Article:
Google search console

Google Search Console For SEO: Why It Should Be Used


Anyone with a website! From generalist to specialist, from newbie to advanced, Search Console can help you. Here are some of the reasons why a Content Creator should use the Google Search Console. 


  • A business owner who delegates.  Even if you don’t think you know how to use Search Console, you should be aware of it and become familiar with the basics. You might hire your webmaster or a marketing specialist to help you set up your website with Search Console. In that case, you can work with that person to ensure you have access and control to all of the reports for your website. In addition, it’s a good idea to learn all you can about how your site is performing in search results so you can make important business decisions about your site.


  • SEO specialist or marketer. As someone focused on online marketing, Search Console will help you monitor your website traffic, optimize your ranking, and make informed decisions about the appearance of your site’s search results. You can use the information in the Search Console to influence technical decisions for the website and do sophisticated marketing analysis in conjunction with other Google tools like Analytics, Google Trends, and AdWords.


  • Site Administrator. As a site admin, you care about the healthy operation of your site. Search Console lets you easily monitor and in some cases resolve server errors, site load issues, and security issues like hacking and malware. You can also use it to ensure any site maintenance or adjustments you make happen smoothly with respect to search performance.


  • Web Developer. If you are creating the actual markup and/or code for your site, Search Console helps you monitor and resolve common issues with markup, such as errors in structured data.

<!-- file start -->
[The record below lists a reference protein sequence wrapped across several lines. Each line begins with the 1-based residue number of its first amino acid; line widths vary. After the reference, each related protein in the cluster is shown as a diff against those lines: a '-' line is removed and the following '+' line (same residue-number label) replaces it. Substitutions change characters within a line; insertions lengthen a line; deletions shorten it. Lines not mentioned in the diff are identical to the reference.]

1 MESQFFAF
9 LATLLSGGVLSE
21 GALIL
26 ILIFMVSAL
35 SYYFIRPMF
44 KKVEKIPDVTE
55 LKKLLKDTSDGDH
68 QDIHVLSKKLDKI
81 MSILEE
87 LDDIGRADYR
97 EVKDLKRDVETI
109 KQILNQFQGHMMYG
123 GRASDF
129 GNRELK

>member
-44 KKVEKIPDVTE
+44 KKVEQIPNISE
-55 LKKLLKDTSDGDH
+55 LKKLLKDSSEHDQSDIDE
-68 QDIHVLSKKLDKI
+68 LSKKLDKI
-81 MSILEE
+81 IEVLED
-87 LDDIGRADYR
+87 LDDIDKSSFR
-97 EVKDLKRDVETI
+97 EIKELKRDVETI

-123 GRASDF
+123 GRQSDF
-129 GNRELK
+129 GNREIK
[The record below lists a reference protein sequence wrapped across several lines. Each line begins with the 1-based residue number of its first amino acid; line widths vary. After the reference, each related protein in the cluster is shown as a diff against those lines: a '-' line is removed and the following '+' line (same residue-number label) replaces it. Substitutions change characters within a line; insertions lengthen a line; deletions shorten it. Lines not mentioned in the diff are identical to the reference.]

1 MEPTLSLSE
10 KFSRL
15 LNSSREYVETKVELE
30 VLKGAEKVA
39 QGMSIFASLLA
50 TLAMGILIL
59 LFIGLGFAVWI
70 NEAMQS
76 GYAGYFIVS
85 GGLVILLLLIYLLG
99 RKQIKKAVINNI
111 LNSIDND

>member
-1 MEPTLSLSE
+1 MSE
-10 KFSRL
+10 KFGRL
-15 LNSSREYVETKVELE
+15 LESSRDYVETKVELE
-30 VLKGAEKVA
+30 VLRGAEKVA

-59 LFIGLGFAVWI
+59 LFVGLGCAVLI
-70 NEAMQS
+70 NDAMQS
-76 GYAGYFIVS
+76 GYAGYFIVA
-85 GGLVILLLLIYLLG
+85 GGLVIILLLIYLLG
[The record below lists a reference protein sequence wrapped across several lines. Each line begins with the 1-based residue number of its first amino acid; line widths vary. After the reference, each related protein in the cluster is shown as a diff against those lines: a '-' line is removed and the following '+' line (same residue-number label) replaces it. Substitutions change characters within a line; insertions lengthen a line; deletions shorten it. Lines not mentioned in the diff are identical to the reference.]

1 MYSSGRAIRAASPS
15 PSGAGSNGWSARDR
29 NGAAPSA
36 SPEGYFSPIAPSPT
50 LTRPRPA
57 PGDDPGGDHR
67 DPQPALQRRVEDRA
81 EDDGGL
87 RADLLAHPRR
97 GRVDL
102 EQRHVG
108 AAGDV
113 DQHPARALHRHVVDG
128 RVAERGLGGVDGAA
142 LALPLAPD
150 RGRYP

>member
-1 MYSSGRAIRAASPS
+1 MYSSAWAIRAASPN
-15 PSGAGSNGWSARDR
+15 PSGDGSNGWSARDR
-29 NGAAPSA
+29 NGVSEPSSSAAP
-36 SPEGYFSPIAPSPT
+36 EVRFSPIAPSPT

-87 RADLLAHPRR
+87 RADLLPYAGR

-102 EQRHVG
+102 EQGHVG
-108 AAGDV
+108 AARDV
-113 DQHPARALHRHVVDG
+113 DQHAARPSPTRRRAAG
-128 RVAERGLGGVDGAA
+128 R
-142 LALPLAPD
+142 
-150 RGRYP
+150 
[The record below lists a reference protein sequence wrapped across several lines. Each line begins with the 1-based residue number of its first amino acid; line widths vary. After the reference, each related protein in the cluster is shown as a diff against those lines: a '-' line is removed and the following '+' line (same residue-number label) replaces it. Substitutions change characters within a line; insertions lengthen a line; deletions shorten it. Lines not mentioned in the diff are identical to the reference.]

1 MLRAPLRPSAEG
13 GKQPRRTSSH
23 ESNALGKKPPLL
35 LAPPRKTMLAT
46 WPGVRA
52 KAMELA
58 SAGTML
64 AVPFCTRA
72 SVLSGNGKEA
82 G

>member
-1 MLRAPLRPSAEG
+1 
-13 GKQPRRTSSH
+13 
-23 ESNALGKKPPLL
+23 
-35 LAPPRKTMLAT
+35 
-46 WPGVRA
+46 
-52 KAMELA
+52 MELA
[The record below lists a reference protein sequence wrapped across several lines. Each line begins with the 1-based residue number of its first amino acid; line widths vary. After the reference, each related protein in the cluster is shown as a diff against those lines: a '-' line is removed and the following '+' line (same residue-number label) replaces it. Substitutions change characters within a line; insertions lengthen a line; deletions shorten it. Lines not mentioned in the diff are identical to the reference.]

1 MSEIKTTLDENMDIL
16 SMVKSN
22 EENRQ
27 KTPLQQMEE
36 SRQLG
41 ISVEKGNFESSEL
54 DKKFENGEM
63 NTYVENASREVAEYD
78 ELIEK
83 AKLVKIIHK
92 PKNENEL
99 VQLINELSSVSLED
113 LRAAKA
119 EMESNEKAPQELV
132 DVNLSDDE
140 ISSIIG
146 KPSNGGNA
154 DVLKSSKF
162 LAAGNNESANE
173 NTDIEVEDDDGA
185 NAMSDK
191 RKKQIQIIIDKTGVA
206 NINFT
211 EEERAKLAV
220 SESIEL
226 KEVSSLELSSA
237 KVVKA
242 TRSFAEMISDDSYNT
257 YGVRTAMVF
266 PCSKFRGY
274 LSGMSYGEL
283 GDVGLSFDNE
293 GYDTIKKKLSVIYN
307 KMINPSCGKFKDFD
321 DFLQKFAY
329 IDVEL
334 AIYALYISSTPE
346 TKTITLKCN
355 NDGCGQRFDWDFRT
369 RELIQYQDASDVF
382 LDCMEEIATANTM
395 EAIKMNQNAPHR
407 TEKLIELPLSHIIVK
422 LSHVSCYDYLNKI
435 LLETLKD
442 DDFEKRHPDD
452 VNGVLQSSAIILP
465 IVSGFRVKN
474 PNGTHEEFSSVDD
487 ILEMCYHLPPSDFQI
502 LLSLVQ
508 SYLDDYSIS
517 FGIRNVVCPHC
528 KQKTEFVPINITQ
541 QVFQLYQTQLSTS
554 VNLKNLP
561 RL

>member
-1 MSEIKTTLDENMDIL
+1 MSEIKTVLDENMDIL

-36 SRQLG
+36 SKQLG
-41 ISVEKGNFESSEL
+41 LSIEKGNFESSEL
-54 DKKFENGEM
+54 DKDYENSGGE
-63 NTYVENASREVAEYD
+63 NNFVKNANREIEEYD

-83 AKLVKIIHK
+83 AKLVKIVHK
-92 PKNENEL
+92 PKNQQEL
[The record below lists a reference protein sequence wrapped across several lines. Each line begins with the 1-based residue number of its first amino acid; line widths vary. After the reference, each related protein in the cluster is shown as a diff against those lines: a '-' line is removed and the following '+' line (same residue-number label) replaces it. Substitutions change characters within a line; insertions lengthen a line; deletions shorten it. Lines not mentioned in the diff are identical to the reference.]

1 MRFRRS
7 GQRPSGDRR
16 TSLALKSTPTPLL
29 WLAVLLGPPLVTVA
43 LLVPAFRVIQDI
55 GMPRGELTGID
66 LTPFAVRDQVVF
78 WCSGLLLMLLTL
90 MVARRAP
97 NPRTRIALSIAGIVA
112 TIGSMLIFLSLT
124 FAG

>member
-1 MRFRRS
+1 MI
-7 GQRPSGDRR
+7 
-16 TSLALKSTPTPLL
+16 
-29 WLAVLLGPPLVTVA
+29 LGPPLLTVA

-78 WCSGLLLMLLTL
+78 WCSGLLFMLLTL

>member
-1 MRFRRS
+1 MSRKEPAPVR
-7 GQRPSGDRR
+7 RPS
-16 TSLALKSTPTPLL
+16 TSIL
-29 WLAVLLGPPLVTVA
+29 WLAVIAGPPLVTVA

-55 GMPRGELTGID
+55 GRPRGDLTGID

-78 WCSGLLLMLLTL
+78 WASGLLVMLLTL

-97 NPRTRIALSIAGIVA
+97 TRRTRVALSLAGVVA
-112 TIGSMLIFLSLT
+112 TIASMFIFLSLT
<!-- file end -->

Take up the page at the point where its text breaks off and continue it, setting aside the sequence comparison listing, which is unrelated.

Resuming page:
• App Developer. If you own an app, you want to see how mobile users find your app using Google Search. Search Console can help you integrate your app seamlessly with the website world.

Google Search Console
1.Verify as site owner (when no other site owners exist). Follow Google’s site verification process by acting as site owner e.g. uploading a HTML file to your site.
2.Ask a colleague to be added (when a site owner already exists). Find out who is the site owner and ask them to grant you Google Search Console access for a website.

Bing Webmaster Tools
Bing offers a similar product to the Search Console called Bing Webmaster Tools. Follow a similar process to above.
The following is text is borrowed from the Google Search Console help pages and you can find a link in the references below.


Verify your site ownership
What is verification?
Verification is the process of proving that you own the site or app that you claim to own. We need to confirm ownership because once you are verified for a site or app you have access to its private Google Search data, and can affect how Google Search crawls it.
Verification associates a specific user with a specific property. Every Search Console property requires at least one verified owner, though it can have more.



Note that you could add any site or app as a property to Search Console, but until you verify ownership of it (or an owner grants you rights on it) you can’t use it in Search Console. For example, you could add as a property to your Search Console account, but you wouldn’t be able to access it until a Wikipedia developer helped you prove ownership (or a Wikipedia Search Console property owner added you as a user to the Search Console property).


Verify a website
1.Either add a new site (see link in references) or click Manage Property > Verify this property on the Search Console home page next to the existing property that you want to verify.
2.Choose one of the verification methods listed below and follow the instructions. Not all verification methods are available for all properties; the verification page will list which methods are available and recommended for your site.
Verification methods include (more detail in the link in the references section):

  • HTML file upload
  • Domain name provider
  • HTML tag
  • Google Analytics tracking code
  • Google tag manager container snippet
  • Google sites
  • Blogger

Multiple people can add and verify a site separately, using the same or different methods. If you use the same method, just be sure that you don’t overwrite any verification tokens of any other owners.



Crawlability optimization steps

  • Minimise site errors
  • Use redirect wisely
  • Create and submit up to date XML sitemap
  • Minimise duplicate content
  • Check for indexed pages


Minimize site errors: Site and URL errors can restrict access to useful pages and if too frequent, can lower the overall trust of a domain. In Google Search Console, you can find Site and URL errors under Crawl à Crawl Errors. This example shows a very high number of Not Found URL errors, so further investigations need to be made so the appropriate fixes can be put in place.